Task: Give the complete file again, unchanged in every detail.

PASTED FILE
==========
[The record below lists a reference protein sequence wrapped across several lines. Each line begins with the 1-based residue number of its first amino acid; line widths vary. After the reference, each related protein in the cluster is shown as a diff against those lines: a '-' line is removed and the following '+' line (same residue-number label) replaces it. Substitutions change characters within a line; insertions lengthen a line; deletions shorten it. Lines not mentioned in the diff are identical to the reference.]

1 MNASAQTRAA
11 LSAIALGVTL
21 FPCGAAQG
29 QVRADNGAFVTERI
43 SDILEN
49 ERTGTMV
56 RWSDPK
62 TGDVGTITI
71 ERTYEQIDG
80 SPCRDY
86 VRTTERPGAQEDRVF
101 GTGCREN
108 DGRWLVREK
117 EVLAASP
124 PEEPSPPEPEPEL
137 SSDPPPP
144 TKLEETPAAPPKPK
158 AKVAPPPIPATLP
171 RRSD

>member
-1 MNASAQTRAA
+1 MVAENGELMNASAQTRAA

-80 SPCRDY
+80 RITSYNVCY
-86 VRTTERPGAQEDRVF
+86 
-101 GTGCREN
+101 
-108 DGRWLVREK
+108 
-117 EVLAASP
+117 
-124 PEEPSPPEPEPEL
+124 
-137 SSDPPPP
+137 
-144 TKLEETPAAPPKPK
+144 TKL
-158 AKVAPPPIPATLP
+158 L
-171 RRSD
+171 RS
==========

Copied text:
[The record below lists a reference protein sequence wrapped across several lines. Each line begins with the 1-based residue number of its first amino acid; line widths vary. After the reference, each related protein in the cluster is shown as a diff against those lines: a '-' line is removed and the following '+' line (same residue-number label) replaces it. Substitutions change characters within a line; insertions lengthen a line; deletions shorten it. Lines not mentioned in the diff are identical to the reference.]

1 MNASAQTRAA
11 LSAIALGVTL
21 FPCGAAQG
29 QVRADNGAFVTERI
43 SDILEN
49 ERTGTMV
56 RWSDPK
62 TGDVGTITI
71 ERTYEQIDG
80 SPCRDY
86 VRTTERPGAQEDRVF
101 GTGCREN
108 DGRWLVREK
117 EVLAASP
124 PEEPSPPEPEPEL
137 SSDPPPP
144 TKLEETPAAPPKPK
158 AKVAPPPIPATLP
171 RRSD

>member
-1 MNASAQTRAA
+1 MVAENGELMNASAQTRAA

-80 SPCRDY
+80 RITSYNVCY
-86 VRTTERPGAQEDRVF
+86 
-101 GTGCREN
+101 
-108 DGRWLVREK
+108 
-117 EVLAASP
+117 
-124 PEEPSPPEPEPEL
+124 
-137 SSDPPPP
+137 
-144 TKLEETPAAPPKPK
+144 TKL
-158 AKVAPPPIPATLP
+158 L
-171 RRSD
+171 RS